Pump Maker Gains Production Efficiency With Smart Gaging Choices

The challenge facing this pump manufacturer was to make the high-tolerance inspection process so efficient that parts could be checked randomly by several machinists, without causing delays that would slow production.

Case Study From: 3/15/2000 Modern Machine Shop

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Machinist Debra Lindenmier

Haldex Barnes machinist Debra Lindenmier checks 27 critical dimensions on a pump body in under 20 seconds, using a custom bench fixture and a FedCheck gaging computer and software. The computer enables several machinists to use a single shopfloor gaging station for checking different parts without encountering delays.

Haldex Barnes Corp. (Rockford, Illinois) manufactures hydraulic gear pumps (including the W Series) and fluid motors that are used in material handling, turf and construction equipment, as well as other applications. Three product families, each with a different aluminum housing, form the basis for a wide range of submodels. The aluminum housings include numerous machined features, including two bearing bores, four dowel pin bores, two overlapping gear pockets, tapped inlet and outlet ports, and precision upper and lower faces. Most of these features have tight tolerances and geometric dimensioning for out of roundness, distances between centers, flatness and parallelism of faces, pocket depth and more.

Haldex machinists need to check many of these features during setups and periodically during production to maintain process control. Because the need for inspection at this stage of production is periodic, not constant, Haldex determined that a single shopfloor gaging station, equally accessible to machinists working on all three product families, would serve the need. The trick, however, was to make the inspection process so efficient that parts from the three families could be checked randomly by several machinists, without causing delays that would slow production.

“We considered a CMM for the application, but that wasn’t practical,” says Haldex Barnes gage calibration technician Deb Miller. “The shopfloor environment where we perform the measurements isn’t conducive to CMM reliability, and taking the parts out of the production area to a stable environment would be terribly inefficient. CMMs are also too slow to measure these parts efficiently, and most of them just aren’t accurate enough for our needs.”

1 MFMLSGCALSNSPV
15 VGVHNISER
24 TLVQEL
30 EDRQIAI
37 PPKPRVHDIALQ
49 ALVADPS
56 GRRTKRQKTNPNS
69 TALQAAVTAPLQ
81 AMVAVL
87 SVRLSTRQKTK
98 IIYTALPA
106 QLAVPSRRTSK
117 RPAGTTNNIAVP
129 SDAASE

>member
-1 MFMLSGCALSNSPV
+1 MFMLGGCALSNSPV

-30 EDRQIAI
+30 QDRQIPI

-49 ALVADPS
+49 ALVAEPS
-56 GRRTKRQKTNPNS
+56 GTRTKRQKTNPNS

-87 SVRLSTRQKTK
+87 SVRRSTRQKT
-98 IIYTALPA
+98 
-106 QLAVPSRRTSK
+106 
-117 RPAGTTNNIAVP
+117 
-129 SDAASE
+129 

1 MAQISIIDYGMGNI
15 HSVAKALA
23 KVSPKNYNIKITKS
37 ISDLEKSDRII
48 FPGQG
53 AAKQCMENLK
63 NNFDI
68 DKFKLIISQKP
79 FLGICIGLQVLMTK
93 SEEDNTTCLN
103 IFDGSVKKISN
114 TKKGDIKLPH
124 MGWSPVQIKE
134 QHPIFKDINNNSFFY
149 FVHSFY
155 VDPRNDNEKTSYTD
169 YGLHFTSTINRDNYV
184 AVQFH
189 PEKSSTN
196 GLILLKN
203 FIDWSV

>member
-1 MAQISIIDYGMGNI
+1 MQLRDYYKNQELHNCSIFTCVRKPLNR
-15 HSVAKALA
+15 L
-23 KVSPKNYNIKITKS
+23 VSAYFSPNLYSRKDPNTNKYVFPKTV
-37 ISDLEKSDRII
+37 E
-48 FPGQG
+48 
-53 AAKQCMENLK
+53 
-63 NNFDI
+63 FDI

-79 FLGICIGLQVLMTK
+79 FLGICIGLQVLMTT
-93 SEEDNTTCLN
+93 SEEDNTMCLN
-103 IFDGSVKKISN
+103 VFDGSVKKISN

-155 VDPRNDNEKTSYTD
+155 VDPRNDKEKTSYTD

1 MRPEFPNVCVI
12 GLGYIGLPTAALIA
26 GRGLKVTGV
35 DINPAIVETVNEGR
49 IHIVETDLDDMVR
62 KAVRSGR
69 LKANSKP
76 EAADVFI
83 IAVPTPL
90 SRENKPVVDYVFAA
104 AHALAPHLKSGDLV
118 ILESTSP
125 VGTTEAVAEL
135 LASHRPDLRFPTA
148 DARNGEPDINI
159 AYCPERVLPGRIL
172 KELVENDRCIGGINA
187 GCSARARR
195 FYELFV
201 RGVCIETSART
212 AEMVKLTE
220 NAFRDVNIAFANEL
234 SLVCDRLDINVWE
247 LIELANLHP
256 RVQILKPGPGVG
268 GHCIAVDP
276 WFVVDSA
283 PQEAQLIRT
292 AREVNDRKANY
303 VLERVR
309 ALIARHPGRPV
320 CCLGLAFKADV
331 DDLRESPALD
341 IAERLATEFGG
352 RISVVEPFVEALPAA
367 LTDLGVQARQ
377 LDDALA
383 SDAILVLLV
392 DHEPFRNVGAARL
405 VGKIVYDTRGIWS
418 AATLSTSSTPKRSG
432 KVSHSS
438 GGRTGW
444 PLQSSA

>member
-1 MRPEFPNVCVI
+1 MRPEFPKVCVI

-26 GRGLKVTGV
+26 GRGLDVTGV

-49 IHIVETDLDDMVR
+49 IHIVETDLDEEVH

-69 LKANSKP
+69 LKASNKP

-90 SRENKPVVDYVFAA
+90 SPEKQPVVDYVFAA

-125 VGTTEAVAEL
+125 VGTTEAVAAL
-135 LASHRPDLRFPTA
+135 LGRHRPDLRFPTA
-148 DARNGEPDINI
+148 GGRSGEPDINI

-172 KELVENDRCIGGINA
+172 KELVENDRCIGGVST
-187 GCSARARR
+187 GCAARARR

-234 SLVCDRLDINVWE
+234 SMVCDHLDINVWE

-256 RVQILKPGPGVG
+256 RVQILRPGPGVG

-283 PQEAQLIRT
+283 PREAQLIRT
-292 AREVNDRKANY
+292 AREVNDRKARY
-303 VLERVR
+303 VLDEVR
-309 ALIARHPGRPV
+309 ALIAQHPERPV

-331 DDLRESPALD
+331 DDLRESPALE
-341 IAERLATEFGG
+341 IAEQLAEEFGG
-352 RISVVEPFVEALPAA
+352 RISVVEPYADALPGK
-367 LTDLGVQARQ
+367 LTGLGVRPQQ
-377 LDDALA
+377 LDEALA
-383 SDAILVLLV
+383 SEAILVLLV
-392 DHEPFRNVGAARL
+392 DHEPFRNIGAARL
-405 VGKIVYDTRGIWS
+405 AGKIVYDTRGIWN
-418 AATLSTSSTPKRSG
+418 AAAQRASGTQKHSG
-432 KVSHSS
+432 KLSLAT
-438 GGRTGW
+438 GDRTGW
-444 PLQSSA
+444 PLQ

So Haldex Barnes contacted Mahr Federal Inc. (Providence, Rhode Island), which responded with three custom engineered bench fixture gages, connected to a single FedCheck Gaging Computer/Software package. A Mahr Federal air plug gage, whose use is common to all three parts, is also connected to the computer through an air to electronic conversion module.

All four gages sit side by side on the bench, with the computer on a shelf above. When a machinist needs to measure a part, he or she begins by selecting the appropriate part program from a screen menu on the FedCheck. The computer displays the part image, with all relevant tolerance specifications.

The operator inserts the air plug into a dowel bore, and the FedCheck records the inside diameter measurement. Then the operator turns the plug 90 degrees for a second ID reading, and the computer calculates a twopoint out of roundness value from the difference between the two measurements. The second dowel bore on that side of the part is measured the same way.

Next, the part is placed on the appropriate bench fixture, using the dowel bores as references. Each fixture has seven LVDTtype transducers contacting various part features, either directly or through linkages. The computer uses some of the LVDT signals in isolation, and combines others mathematically, to capture and/or calculate values for two gear pocket diameters; center distance between two dowel bores; and position of the two gear bores relative to the dowel bores. The part is then flipped over, a similar series of measurements is performed on the reverse side, and the two sides are compared.

The FedCheck displays all the dimensions simultaneously in “column gage” format. Because the columns change color, depending upon whether a dimension is in or out of tolerance, the operator need only glance at the computer screen to confirm that production remains in tolerance. If a part does contain an out of tolerance condition, the operator has the option of printing out a summary sheet of all the part’s dimensions; this is tagged to the part for future analysis.

According to Ms. Miller, it takes less than 20 seconds to measure 27 critical dimensions using the multistation gage. Consequently, the single gaging station is able to efficiently serve the shopfloor quality control needs for the entire W Series product line, enabling operators to return to their machines without delay. The system provides high accuracy and 100 percent capture of data for quality documentation, helping the company maintain overall quality, as well as ISO 9001 certification. MMS

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